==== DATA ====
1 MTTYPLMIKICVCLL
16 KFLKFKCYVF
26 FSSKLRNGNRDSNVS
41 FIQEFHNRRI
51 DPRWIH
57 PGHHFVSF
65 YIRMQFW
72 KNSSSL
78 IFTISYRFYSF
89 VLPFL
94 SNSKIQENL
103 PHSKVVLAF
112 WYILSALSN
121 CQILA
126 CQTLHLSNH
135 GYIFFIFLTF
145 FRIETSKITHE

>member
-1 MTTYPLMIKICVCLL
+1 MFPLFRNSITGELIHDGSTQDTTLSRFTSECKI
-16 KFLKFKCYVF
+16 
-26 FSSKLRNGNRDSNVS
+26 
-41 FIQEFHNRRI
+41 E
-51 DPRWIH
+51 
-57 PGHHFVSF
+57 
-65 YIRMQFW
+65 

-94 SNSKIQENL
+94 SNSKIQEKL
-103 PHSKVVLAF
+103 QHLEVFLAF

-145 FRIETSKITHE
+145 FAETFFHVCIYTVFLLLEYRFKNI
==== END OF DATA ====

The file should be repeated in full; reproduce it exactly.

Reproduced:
1 MTTYPLMIKICVCLL
16 KFLKFKCYVF
26 FSSKLRNGNRDSNVS
41 FIQEFHNRRI
51 DPRWIH
57 PGHHFVSF
65 YIRMQFW
72 KNSSSL
78 IFTISYRFYSF
89 VLPFL
94 SNSKIQENL
103 PHSKVVLAF
112 WYILSALSN
121 CQILA
126 CQTLHLSNH
135 GYIFFIFLTF
145 FRIETSKITHE

>member
-1 MTTYPLMIKICVCLL
+1 MFPLFRNSITGELIHDGSTQDTTLSRFTSECKI
-16 KFLKFKCYVF
+16 
-26 FSSKLRNGNRDSNVS
+26 
-41 FIQEFHNRRI
+41 E
-51 DPRWIH
+51 
-57 PGHHFVSF
+57 
-65 YIRMQFW
+65 

-94 SNSKIQENL
+94 SNSKIQEKL
-103 PHSKVVLAF
+103 QHLEVFLAF

-145 FRIETSKITHE
+145 FAETFFHVCIYTVFLLLEYRFKNI